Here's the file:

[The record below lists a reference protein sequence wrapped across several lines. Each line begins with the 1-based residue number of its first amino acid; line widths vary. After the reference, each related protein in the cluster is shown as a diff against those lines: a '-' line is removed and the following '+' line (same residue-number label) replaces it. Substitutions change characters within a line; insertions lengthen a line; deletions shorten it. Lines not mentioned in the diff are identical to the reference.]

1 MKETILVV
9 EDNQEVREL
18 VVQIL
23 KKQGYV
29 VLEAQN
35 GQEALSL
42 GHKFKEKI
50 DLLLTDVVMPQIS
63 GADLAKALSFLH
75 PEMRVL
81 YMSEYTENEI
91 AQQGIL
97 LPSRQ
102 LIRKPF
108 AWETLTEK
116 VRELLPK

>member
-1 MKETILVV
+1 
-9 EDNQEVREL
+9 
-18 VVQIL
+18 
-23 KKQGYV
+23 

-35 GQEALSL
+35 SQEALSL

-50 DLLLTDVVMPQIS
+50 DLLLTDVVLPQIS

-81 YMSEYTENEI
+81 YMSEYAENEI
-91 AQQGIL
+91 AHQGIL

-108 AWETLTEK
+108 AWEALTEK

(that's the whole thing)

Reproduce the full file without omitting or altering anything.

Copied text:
[The record below lists a reference protein sequence wrapped across several lines. Each line begins with the 1-based residue number of its first amino acid; line widths vary. After the reference, each related protein in the cluster is shown as a diff against those lines: a '-' line is removed and the following '+' line (same residue-number label) replaces it. Substitutions change characters within a line; insertions lengthen a line; deletions shorten it. Lines not mentioned in the diff are identical to the reference.]

1 MKETILVV
9 EDNQEVREL
18 VVQIL
23 KKQGYV
29 VLEAQN
35 GQEALSL
42 GHKFKEKI
50 DLLLTDVVMPQIS
63 GADLAKALSFLH
75 PEMRVL
81 YMSEYTENEI
91 AQQGIL
97 LPSRQ
102 LIRKPF
108 AWETLTEK
116 VRELLPK

>member
-1 MKETILVV
+1 
-9 EDNQEVREL
+9 
-18 VVQIL
+18 
-23 KKQGYV
+23 

-35 GQEALSL
+35 SQEALSL

-50 DLLLTDVVMPQIS
+50 DLLLTDVVLPQIS

-81 YMSEYTENEI
+81 YMSEYAENEI
-91 AQQGIL
+91 AHQGIL

-108 AWETLTEK
+108 AWEALTEK